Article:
Bettina pulled a red-wrapped box from under the Christmas tree. “Let’s open this one first. This is from Papi and Mami, for Christmas.”
The boy and his mother tore the red paper away and brought to light a set of many-colored building blocks.
“That’s what I liked best of all when I was your age,” Martin told his son.
“Building blocks.” Bettina enunciated the words carefully and looked expectantly at the boy.
“Chewing gum,” the child said in a loud guttural voice.
The mother tried another word: “Papi.”
“Parrot!” yelled the boy.
Tommy snatched up a red building block and threw it hard into his mother’s face. It struck the bridge of her nose.
“All right, young man!” Martin cried. “You asked for this.” Not gently at all, the father pushed the boy down on the floor, turned him over on his stomach, and whacked his posterior.
“Martin!” Bettina protested. “It’s Christmas, and his birthday too.”
“That doesn’t give him license to behave like this. Nothing does. I just won’t have it.” The father’s voice quivered with barely contained fury.
Tommy sat up and gaped at the two adults with hard, dry eyes. He seized a building block in each hand and waited.
Bettina forced a bright smile. “Now Tommy didn’t mean to do that, did he? I’m sure he didn’t. Let’s see what else we find under the tree.”
A gold package with a crimson bow came forth.
The boy let his mother open the present by herself, clutching his blocks like weapons. “Isn’t this nice!” Bettina crowed, lifting a model racing car out of the wrappings. “Can you say car, Tommy?”
The boy hit his mother’s pitch exactly, but gave back another word: “Potty.”
Martin made clicking noises with his tongue, a sign, as his wife well knew, that his patience was running out. And the man’s supply of patience, at any given moment, seemed to be lessening. It had been so ever since they had driven to Todikon to fetch their son and heir.
“What about this nice blue box?” Bettina asked the boy. “What do you suppose is inside it? Let’s see now…”
One by one, the presents offered the boy by Samichlaus, by his adoptive parents and grandparents for his first Christmas in the Carmenstrasse were unsheathed. For the most part, the recipient refused to call them by their names. He tacked other words onto them, words that struck his two listeners as bizarre.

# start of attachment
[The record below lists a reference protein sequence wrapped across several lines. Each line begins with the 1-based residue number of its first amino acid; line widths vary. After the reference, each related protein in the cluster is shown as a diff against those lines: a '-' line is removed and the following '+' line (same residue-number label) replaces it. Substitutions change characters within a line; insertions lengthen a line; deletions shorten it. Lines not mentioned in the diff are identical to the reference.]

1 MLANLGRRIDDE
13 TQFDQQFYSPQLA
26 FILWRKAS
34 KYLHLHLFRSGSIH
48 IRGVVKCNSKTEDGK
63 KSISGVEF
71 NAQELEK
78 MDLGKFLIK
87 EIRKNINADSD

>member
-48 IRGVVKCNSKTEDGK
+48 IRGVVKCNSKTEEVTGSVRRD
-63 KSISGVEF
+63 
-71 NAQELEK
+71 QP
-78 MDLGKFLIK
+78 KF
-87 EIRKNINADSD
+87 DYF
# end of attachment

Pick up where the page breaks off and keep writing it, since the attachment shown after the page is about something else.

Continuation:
“I can’t stand much more of this,” Martin said after the last package had been disposed of. A leaden fatigue resounded in his words.
“It’s all right, Martin,” Bettina rejoined. “The pediatrician said love and patience will do it. It’s just a temporary phase. She said…”
“I know, darling. I’m sorry. I’m going to stretch out for a minute, and then I’ll be fine.” The 31-year-old man shuffled toward the bedroom in the same way that his grandfather dragged about in the retirement home.
Bettina stacked up some building blocks in front of the boy. “Now Mami’s going to help Papi get settled for a little rest. It will only take a minute. Let’s see what Tommy can make with the blocks while she’s gone.” After glancing round the room with a worried air, she hastened down the corridor after her husband.
When she came back fifteen minutes later, Bettina Oberholzer stopped dead under the mistletoe in the entranceway. The building blocks lay scattered across the room, Donald Duck in pieces on the carpet. Shreds of the new pajamas hung from the Christmas tree. Tommy was banging the model racing car on the coffee table; the glass top had already shattered.
“No,” she groaned. Tears filled her eyes and overflowed. “No. It can’t be. What are we going to do with the boy? What’s wrong with him?”
When he heard the words, Tommy ceased to bang and ogled the woman in the door. Her whole body trembled as she returned his gaze. For in his expression she read an emotion that transcended her own person and her husband’s: an archaic hatred that had been old before the world was.